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“Overall this is an extremely nice headset and will work well for most people in most cases. The specialty cases and caveats are mentioned above. Several guesses that people have taken in other reviews were directly researched to address. For the price, these are a Must Get for anybody who wants wireless freedom.”

However, as good as they are, they're still Bluetooth headphones, and therefore, flawed.

As with any bluetooth headphones, signal interruption between your audio source and the Tones can occur, due to the fact that Bluetooth is based in the crowded 2.4GHz RF band along with other hardware like traffic cameras and kitchen microwaves. So, interruptions can be frequent in RF-heavy settings like a bustling city center. If a Bluetooth headset strays too far from its streaming audio source (usually 20-30ft) it will also cut out. Finally, since the transmitted audio is often compressed, the dynamic range tends to suffer. This often translates into anemic bass. But unless you're an audiophile, you might not notice. You could argue that some newer Bluetooth headphones that leverage CD-quality audio codecs like apt-X solve the problem of weaksauce music reproduction, but the hardware that the codec's baked into are typically more expensive, like Phiaton’s great-sounding-but-meh-fitting $99 PS 20 BT.

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There’s a short list of HBS-700-specific problems too. In his review of the Tone, Lendino brought up the fact that the neckband can begin to chaff after using the them for an extended period of time. Those with long hair or who routinely wear a collared dress shirt may find that they have fit issues as well. It's also worth mentioning that the Tones aren't 100% sweat-proof either.

For the basic user who wants the convenience of wireless music, I’d argue that these complaints are of little consequence.

As part of my research, I tested four different models of headphones directly (it would have been more but not everyone I requested headphones from sent them out to me) and looked at the reviews and technical specifications of 15 different sets. None of them could match the combination of value and features offered by the LG Tone. JayBird's Sportsband sells for $91, and while Amazon users like their pivoting ear cups and moisture-sealed controls, they also complained that they're bulky and that they have a rubberized headband that doesn't breathe. At $77, Plantronic's BackBeat Go are a better deal, but they can only pair with one device at a time, have a lousy 4.5 hours of battery life and won't stay in your ears while you exercise (according to our own Seamus Bellamy.) Jabra's Clipper headphones are cheaper than the LG Tone–$31! But they don't offer any noise cancellation and the earbuds are pretty crappy. You could go with the Outdoor Technology DJ Slims for $69, but their build quality isn't the best and users complain that their ear cups leak sound. Nokia makes Bluetooth headphones too: their BH-503 headset only costs $55 on Amazon, but they don't fit some people's heads and while they're still easy to find online, the company's no longer making them. Motorola's $94 SF600 headphones are a pricey option for gym-goers, but despite being advertised as 'sweat-proof' I was able to find a lot of complaints about the headphones breaking down due to sweat-related damage. JayBird's Freedom Sprint headphones? Forget about them. They cost $130, and unless you stash your phone on the right-hand side of your body, their reception sucks.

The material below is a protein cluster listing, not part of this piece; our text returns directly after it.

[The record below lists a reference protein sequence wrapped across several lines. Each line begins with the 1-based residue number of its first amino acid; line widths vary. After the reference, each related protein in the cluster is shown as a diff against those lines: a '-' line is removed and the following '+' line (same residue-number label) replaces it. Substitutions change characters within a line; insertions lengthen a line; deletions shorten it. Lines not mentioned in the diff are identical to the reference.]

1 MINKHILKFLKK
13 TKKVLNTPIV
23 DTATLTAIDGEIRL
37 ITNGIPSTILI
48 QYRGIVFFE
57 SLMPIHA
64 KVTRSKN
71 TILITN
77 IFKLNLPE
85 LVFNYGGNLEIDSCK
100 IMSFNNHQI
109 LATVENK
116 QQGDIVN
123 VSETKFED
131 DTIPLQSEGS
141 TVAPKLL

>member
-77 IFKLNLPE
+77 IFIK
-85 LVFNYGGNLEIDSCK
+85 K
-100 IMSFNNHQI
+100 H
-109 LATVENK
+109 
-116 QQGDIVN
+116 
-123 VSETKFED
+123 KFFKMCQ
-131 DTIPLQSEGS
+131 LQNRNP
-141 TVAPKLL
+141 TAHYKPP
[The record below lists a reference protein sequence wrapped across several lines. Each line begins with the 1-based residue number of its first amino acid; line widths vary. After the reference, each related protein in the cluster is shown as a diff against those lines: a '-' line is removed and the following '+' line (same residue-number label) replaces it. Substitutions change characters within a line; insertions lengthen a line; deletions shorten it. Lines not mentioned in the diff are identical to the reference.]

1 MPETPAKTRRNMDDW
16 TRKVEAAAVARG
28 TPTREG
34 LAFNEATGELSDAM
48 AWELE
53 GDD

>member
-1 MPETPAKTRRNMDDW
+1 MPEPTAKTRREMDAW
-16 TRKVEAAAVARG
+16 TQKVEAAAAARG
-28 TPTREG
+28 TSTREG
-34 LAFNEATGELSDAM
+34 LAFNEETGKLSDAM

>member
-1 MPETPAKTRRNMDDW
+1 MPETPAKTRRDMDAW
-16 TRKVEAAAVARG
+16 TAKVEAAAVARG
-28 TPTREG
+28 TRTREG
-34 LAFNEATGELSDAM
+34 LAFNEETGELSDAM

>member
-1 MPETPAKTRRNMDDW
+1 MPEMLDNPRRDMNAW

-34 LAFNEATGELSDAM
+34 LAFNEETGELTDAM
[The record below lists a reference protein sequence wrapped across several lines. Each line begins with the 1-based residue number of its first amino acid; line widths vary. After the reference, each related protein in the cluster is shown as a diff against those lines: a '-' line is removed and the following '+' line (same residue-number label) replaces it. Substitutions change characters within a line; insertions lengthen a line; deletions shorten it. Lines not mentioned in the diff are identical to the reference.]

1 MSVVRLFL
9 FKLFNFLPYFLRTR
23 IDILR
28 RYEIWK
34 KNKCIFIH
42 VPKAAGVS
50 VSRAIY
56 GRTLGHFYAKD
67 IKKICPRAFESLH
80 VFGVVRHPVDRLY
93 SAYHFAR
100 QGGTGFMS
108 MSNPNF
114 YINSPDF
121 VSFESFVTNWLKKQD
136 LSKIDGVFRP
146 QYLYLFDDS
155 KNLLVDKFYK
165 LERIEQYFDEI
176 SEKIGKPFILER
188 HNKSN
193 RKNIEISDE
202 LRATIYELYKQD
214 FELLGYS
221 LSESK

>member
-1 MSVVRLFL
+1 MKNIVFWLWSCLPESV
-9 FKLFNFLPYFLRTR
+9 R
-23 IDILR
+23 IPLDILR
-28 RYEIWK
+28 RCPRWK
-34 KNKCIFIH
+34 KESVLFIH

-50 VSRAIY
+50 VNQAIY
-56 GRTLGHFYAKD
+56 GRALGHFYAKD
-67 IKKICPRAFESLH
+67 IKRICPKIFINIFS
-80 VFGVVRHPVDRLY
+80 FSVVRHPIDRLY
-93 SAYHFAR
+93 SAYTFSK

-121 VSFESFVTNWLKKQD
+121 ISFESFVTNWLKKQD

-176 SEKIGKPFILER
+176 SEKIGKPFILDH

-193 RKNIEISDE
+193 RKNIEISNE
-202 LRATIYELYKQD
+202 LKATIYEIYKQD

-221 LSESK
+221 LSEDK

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If you sweat like a pig when you work out, you might want to opt for a pair of headphones like JayBird’s Freedom bluetooth earbuds. They come with a lifetime sweat protection guarantee. But they cost almost twice as much and provide four less hours of battery life per charge than the LG Tones do. CNet Editor David Carnoy tipped me off to Denon’s Exercise Freak as another solid-fitting pick for exercise. But at $149 with only seven hours of battery they're far too expensive for what you get.

The Headphone.com editorial team recommended Phiaton’s PS 20 BT.  After using them for close to a month I can see why. Not only is bass response phenomenal (for Bluetooth), but the clarity at high volumes is begging for a bout of tinnitus. However, the HBS-700’s ‘barely there’ neckband and battery life beats Phiaton’s awkward clippable pod design and 6-hour battery life any day.

PC Magazine rated  the Samsung HM6450 slightly higher than the LG Tones, and gave the device their Editor’s Choice Award. The HM6450s is a Bluetooth headset that can do double duty as a set of wireless headphones by allowing users to plug a pair of their favorite wired headphones into it, ensuring a better headphone fit than a one-size-fits-all set of Bluetooth headphones can provide. It’s an intriguing form factor, but it’s arguably a step in the wrong direction. The 'grab-and-go' appeal of the HBS-700 is a better fit for casual use. If we’re taking the time to consider swapping in decent wired buds what’s the point of going wireless in the first place?

From my research, I found that LG's HBS-700 hedges out everything else out there in terms of usability, offers a healthy helping of features, and well, they're cheap cheap. For the average user that’s more than enough reason to buy them.

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What To Look For:
LG will soon be releasing the HBS-730, which is basically the HBS-700 with a new chipset, more bass, apt-X, improved voice quality, and voice prompts. As one of the few people who’s tested it, I can tell you it’s a step up audio-wise and two steps down connectivity-wise. Both of my review units cut out constantly during motion. Switching back to the HBS-700 just confirmed this quirk. That said, the HBS-730 doesn’t sounds great…if you’re sitting still at a desk.

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Terrence Russell

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Bluetooth Headphones Reviews Technology The Wirecutter